The Setting the Noninferiority Margin
Various ways of defining the inferiority margin were used in the 16 articles reviewed (). In two articles [ , ], the inferiority margin was set to of 10% deviance from the main effect. In four articles [ , , , ], it was related to absolute values on validated questionnaires. In one of these articles [ ], Cohen’s d = 0.5 was used for setting the inferiority margin for some of the measures. Cohen’s d was also used in another article [ ], but here the margin was set to 0.2.
In one article , the margin was defined as 0.15SD. Another article [ ] defined the noninferiority margin as a 10 percentage points difference between the proportions in the two groups.
Two studies referred to the lower bound of the confidence interval for the scores of the reference group. One of them  used the 90% confidence interval; the other [ ] used a 95% confidence interval. In one article [ ], the inferiority margin was set to RR = 0.95.
In the four remaining studies [, , , ], the authors made no attempt to set an inferiority margin.
Reasons Given for Setting a Specific Margin
Five articles [, , , , ] referred to expert consultations or clinical relevance as the main source for setting the margin, while two of them [ , ] also stated that this value was similar to the value set in prior studies.
In one article , it was argued that 10% is a typical value in medical trials. One article [ ] stated that setting of the noninferiority margin was guided by Cohen’s [ ] conventional criterion for small, medium, and large effect sizes.
One article  simply stated that the margin was defined as being relevant, while four articles [ , , , ] did not provide a reason.
In the remaining articles [, , , ], the authors did not set a specific margin.
Testing for Inferiority
Another question is whether a noninferiority test was actually performed, ie, that it was tested that the target effect was larger than the noninferiority margin. This could be accomplished either by checking whether the entire confidence interval for the means difference was above the noninferiority margin or by calculating a P value.
Nine of the articles [, , , , - , ] involved tests for noninferiority against the noninferiority margin. All except [ ] found a significant result.
Seven of the articles [, , , , , , ] tested for differences instead. When this did not provide a significant result, they claimed noninferiority.
Ensuring Assay Sensitivity
Four of the studies [, - ] had a pre-post design and were able to detect a significant difference between the start and end scores. This means that the studies had assay sensitivity. In some studies [ , , - , ], one of several previously validated questionnaires was used—Patient Assessment of Communication during Telemedicine (PACT) [ ], Liebowitz Social Anxiety Scale (LSAS) [ ], Rapid HIV Pretest Information Comprehension [ ], Clinician Administered PSTS Scale (CAPS) [ ], State Trait Anger Expression Inventory-2 (STAXI-2) [ ], Clinician Administered PSTS Scale (CAPS) [ ], Novaco Anger Scale total score (NAS-T) [ ], and AHA PALS Core Case Testing Checklist [ ]. Since these questionnaires had previously shown significant results, it might be argued that this ensures assay sensitivity. It can be argued that [ ] is in the same category, since measuring number of days in the therapeutic range is typically used when evaluating anticoagulants in other studies.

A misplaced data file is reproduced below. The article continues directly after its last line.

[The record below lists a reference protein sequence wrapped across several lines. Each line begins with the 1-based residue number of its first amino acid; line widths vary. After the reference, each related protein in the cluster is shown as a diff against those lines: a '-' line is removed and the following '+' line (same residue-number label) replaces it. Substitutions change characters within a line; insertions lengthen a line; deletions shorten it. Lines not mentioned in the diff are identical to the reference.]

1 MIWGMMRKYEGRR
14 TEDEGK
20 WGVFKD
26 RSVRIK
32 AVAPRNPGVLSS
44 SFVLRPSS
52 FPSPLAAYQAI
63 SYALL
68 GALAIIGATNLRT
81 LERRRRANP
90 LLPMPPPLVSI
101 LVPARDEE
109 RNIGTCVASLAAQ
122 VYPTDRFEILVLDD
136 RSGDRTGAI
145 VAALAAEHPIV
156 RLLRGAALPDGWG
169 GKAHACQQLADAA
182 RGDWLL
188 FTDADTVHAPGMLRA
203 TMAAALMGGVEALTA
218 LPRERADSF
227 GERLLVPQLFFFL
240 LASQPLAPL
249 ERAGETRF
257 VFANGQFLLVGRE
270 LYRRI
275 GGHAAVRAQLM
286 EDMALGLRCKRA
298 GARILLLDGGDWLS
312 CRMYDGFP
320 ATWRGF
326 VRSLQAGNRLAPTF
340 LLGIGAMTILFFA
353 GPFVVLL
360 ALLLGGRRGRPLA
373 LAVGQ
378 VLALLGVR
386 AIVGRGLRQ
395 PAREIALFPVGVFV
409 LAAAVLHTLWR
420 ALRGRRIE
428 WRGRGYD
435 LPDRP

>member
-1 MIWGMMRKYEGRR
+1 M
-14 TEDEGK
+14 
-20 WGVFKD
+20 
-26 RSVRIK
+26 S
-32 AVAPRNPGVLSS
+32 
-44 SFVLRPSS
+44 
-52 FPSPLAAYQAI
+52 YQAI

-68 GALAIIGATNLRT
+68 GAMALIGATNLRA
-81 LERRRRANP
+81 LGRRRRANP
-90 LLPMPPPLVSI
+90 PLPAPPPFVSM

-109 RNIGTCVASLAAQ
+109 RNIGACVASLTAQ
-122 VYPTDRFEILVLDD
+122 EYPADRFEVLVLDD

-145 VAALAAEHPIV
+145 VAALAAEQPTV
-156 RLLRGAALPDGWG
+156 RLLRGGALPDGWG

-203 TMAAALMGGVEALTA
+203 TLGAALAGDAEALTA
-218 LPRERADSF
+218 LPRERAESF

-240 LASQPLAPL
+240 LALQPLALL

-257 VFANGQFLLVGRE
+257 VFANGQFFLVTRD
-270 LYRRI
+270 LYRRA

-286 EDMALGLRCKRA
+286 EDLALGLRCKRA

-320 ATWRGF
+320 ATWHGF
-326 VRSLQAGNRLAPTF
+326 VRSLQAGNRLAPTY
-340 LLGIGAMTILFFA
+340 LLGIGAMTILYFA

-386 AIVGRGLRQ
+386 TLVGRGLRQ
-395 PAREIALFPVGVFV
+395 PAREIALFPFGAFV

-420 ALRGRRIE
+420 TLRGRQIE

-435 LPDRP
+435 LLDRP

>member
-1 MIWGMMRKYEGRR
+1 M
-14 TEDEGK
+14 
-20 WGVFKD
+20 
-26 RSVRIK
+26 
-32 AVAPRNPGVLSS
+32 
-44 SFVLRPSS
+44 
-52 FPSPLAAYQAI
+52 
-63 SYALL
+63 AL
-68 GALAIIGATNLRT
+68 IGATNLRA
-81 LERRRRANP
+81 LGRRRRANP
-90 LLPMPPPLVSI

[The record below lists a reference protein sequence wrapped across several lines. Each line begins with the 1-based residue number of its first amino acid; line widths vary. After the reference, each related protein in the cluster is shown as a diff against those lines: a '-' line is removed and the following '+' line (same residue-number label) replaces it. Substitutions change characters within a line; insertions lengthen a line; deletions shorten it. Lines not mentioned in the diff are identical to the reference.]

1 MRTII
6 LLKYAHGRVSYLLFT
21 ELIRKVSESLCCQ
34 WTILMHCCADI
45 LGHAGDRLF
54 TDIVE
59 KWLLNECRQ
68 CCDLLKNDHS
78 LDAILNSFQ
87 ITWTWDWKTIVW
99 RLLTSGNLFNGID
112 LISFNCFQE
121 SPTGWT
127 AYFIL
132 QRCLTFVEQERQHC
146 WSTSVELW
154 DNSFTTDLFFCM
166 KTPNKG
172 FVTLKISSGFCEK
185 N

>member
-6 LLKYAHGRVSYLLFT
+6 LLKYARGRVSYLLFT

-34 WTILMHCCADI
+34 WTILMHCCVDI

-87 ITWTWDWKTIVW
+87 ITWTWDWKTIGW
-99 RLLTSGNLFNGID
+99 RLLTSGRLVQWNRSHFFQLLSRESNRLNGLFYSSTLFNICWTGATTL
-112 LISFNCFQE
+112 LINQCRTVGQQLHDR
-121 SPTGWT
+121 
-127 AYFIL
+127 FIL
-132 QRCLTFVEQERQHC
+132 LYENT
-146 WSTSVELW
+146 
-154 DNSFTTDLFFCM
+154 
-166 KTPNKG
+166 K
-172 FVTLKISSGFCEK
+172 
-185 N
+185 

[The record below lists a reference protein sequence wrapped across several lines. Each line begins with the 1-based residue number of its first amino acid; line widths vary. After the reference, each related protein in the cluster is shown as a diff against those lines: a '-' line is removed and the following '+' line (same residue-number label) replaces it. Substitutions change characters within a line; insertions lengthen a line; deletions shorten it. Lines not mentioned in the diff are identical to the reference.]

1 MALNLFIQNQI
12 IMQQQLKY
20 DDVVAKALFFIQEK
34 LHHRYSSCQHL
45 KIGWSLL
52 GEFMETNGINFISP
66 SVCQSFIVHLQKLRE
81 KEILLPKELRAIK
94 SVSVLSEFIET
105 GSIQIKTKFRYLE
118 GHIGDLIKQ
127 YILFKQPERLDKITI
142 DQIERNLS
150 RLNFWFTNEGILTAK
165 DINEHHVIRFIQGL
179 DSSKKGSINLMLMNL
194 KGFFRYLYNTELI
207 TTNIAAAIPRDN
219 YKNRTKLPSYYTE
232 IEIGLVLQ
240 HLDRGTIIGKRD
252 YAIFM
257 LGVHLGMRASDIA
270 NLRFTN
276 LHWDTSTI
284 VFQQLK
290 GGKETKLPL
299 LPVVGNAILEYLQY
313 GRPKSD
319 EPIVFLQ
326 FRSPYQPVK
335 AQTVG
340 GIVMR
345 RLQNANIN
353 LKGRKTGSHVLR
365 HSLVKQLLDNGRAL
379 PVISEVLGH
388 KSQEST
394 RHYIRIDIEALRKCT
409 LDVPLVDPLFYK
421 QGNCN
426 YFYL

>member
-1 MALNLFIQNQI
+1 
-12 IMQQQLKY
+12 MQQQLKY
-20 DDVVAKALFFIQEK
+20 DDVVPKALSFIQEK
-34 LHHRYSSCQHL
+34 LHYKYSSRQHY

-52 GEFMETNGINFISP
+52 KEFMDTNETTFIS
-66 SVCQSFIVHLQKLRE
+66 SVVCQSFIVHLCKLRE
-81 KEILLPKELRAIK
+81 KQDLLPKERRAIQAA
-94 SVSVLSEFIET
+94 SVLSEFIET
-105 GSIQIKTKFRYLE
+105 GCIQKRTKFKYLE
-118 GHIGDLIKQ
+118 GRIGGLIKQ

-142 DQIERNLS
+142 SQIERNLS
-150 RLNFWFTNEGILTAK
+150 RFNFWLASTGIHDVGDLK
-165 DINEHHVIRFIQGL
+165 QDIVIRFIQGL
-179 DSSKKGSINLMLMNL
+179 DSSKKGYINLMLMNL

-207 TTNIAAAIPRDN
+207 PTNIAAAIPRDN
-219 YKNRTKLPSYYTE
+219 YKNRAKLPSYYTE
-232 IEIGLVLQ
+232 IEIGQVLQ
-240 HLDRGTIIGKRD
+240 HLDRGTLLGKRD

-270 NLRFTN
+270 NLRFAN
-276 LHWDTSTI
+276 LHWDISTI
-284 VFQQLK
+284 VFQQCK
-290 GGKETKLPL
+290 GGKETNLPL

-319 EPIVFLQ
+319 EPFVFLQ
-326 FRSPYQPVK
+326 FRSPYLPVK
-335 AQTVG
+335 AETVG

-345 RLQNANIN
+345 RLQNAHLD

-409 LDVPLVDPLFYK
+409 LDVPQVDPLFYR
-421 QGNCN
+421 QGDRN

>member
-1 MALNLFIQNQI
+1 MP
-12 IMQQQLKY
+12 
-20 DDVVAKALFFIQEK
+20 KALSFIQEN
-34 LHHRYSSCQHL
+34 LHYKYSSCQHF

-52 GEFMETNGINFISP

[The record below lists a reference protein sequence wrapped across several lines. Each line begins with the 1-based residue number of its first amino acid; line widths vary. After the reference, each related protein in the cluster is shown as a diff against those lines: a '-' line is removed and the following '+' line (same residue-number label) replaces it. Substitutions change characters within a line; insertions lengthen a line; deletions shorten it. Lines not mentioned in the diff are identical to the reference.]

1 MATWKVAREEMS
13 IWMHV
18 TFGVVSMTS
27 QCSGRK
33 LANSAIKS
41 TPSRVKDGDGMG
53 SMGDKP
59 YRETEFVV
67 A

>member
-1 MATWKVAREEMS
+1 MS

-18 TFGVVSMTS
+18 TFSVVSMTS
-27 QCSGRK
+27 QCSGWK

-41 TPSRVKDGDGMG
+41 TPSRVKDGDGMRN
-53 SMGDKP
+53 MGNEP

In , the authors included a noninferiority test but did not get a significant result. A difference test would show a significantly worse outcome for the treatment group, and the study does therefore, albeit indirectly, have assay sensitivity. In [ - ], we were not able to identify attempts at proving assay sensitivity.
As the results show, there are considerable variations in the way the noninferiority trials are performed. The 16 included articles should encompass the majority of the studies that claim to be noninferiority trials within the field of telemedicine and e-health, but a few that have not been indexed in PubMed might have been missed. While the study method seems to be growing in popularity, it is still in its infancy. Most current use of noninferiority trials is within biomedicine, and there are, as we have shown, only a few examples of use within telemedicine and e-health. While noninferiority trials within biomedicine can serve as an inspiration, differences between the fields make it difficult to copy the approaches used in biomedical trials. Below, we discuss some of the central elements of noninferiority trials and how they can be applied to studies within telemedicine and e-health.
Setting the Margin
To prove that something is equal, or not inferior, we need to define what we mean by equality or noninferiority. This is mainly a clinical issue that primarily should be assessed by experts within the field. Some very rough guidelines have been referred to, and values within 10-20% appear to be considered fairly equal in the literature. What is clinically relevant cannot be decided by this value alone. In some cases, a 10% difference can have enormous impact, while in other cases this value is clinically irrelevant. Only five of the articles included in our review referred to the concept of clinical relevance.
There are other guidelines stating that the margin should be set so that a majority of the effect between the control (C) and the nontreatment (P) should be preserved. In trials where the nontreatment group is not included, the researcher will have to estimate the effect of C-P based on previous trials. This is not a luxury that many telemedicine/e-health trials have.